Breaking News
Comments
reanimator0
User Rank
Rookie
re: Mars Curiosity gets down to science
reanimator0   11/22/2012 9:00:55 AM
NO RATINGS
I find this pictures really fascinating. But there is one question, which leaves me no calm: How such "Self portrait" could be physically when only single one (to my knowledge) robot exists on Mars?!

reanimator0
User Rank
Rookie
re: Mars Curiosity gets down to science
reanimator0   11/22/2012 9:03:55 AM
NO RATINGS
I find these pictures really fascinating. But there is one question, which leaves me no calm: How such "Self portrait" could be physically taken when only single one (to my knowledge) robot exists on Mars?! It looks like that photo made by standalone observer - no physical contact between camera and robot is visible on this picture.

jdesbonnet
User Rank
Manager
re: Mars Curiosity gets down to science
jdesbonnet   11/22/2012 11:42:01 PM
NO RATINGS
From what I recall: that's taken from a camera on the robot arm. So it's like taking a photo of yourself at arms length.

Francois R
User Rank
Rookie
re: Mars Curiosity gets down to science
Francois R   11/23/2012 5:10:54 PM
NO RATINGS
Right, but when you do a self portrait, you always see the arm that holds the camera. I can't see any arm on the photo, like if the camera was floating about or standing on a tripod.

Francois R
User Rank
Rookie
re: Mars Curiosity gets down to science
Francois R   11/23/2012 5:14:51 PM
NO RATINGS
Ok, now I understand: this is a mosaic: the arm is not on the final picture, but must be on each single pictures. Cool!

jdesbonnet
User Rank
Manager
re: Mars Curiosity gets down to science
jdesbonnet   11/22/2012 11:44:35 PM
NO RATINGS
Here are the details of the MSL self portrait photo: http://www.nasa.gov/mission_pages/msl/multimedia/pia16239.html

Duane Benson
User Rank
Blogger
re: Mars Curiosity gets down to science
Duane Benson   11/24/2012 5:44:56 AM
NO RATINGS
I take it that this is more or less like taking two self-portraits; one with the right hand and one from the left, then cutting it apart and stitching together the two sides when each was not holding the camera. It makes for a pretty interesting self-portrait and at first glance doesn't seem possible.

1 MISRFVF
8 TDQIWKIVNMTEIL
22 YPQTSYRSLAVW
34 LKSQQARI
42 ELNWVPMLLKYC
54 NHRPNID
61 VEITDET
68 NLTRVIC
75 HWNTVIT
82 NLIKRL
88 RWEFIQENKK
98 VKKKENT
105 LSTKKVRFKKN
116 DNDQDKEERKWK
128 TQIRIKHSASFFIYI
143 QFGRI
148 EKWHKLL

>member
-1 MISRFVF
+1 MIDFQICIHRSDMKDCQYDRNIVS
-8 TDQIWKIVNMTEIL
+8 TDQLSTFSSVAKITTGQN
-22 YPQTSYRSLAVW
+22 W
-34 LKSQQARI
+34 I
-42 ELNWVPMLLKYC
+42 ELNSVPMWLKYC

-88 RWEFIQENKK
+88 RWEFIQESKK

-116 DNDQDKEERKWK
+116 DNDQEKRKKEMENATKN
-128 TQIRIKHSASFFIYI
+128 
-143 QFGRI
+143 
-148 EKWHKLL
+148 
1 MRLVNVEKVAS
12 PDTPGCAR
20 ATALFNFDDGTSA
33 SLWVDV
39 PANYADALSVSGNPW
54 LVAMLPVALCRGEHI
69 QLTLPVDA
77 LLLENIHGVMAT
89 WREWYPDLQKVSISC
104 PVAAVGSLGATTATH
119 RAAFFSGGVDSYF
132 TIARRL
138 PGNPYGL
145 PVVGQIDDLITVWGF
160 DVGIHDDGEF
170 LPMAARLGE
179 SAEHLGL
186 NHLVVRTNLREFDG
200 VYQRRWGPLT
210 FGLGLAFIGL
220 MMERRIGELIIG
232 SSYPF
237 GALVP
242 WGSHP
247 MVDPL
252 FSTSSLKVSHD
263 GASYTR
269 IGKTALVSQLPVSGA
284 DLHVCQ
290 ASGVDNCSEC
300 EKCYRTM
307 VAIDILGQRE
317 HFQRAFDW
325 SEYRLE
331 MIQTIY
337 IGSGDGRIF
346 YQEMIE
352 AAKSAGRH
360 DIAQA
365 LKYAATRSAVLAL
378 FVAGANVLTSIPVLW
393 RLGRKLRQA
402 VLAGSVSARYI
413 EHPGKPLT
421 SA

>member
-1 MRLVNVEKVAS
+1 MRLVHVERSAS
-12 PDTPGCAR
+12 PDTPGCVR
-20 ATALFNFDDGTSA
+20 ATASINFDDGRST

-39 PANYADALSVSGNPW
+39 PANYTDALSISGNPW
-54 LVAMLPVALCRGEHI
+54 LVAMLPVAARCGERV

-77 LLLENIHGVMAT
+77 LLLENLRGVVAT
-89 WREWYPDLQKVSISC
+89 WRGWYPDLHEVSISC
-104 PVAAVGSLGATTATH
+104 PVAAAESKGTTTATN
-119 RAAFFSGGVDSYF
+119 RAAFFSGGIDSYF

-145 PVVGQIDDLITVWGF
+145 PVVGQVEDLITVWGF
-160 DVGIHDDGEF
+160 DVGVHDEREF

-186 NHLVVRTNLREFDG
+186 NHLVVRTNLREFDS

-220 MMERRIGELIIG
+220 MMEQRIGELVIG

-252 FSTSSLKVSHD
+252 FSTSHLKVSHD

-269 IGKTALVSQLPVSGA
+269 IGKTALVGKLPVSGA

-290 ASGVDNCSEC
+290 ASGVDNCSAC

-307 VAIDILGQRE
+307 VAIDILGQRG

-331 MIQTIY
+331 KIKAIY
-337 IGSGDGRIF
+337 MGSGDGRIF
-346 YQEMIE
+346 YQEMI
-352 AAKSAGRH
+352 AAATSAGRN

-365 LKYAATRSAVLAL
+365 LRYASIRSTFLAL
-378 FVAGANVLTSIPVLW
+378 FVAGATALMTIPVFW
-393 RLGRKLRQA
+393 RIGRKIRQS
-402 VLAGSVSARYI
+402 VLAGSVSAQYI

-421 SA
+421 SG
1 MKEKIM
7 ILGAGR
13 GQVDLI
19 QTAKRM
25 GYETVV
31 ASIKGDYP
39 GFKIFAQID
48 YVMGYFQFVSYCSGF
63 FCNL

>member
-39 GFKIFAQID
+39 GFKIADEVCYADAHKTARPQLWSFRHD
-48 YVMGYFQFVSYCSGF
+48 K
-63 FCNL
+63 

rick merritt
User Rank
Author
re: Mars Curiosity gets down to science
rick merritt   11/25/2012 10:07:54 PM
NO RATINGS
This is sooo coool. Science and human endeavor at its best. Thanks for the coverage, George, BTW, two lead engineers from Curiosity were on the NPR comedy program "Wait, Wait Don't Tell Me." Not only are they smart, they are funny! http://www.npr.org/programs/wait-wait-dont-tell-me/



Flash Poll
EE Life
Frankenstein's Fix, Teardowns, Sideshows, Design Contests, Reader Content & More
Rishabh N. Mahajani, High School Senior and Future Engineer

Future Engineers: Don’t 'Trip Up' on Your College Road Trip
Rishabh N. Mahajani, High School Senior and Future Engineer
3 comments
A future engineer shares his impressions of a recent tour of top schools and offers advice on making the most of the time-honored tradition of the college road trip.

Max Maxfield

Juggling a Cornucopia of Projects
Max Maxfield
19 comments
I feel like I'm juggling a lot of hobby projects at the moment. The problem is that I can't juggle. Actually, that's not strictly true -- I can juggle ten fine china dinner plates, but ...

Larry Desjardin

Engineers Should Study Finance: 5 Reasons Why
Larry Desjardin
40 comments
I'm a big proponent of engineers learning financial basics. Why? Because engineers are making decisions all the time, in multiple ways. Having a good financial understanding guides these ...

Karen Field

July Cartoon Caption Contest: Let's Talk Some Trash
Karen Field
144 comments
Steve Jobs allegedly got his start by dumpster diving with the Computer Club at Homestead High in the early 1970s.

Top Comments of the Week
Like Us on Facebook
EE Times on Twitter
EE Times Twitter Feed

Datasheets.com Parts Search

185 million searchable parts
(please enter a part number or hit search to begin)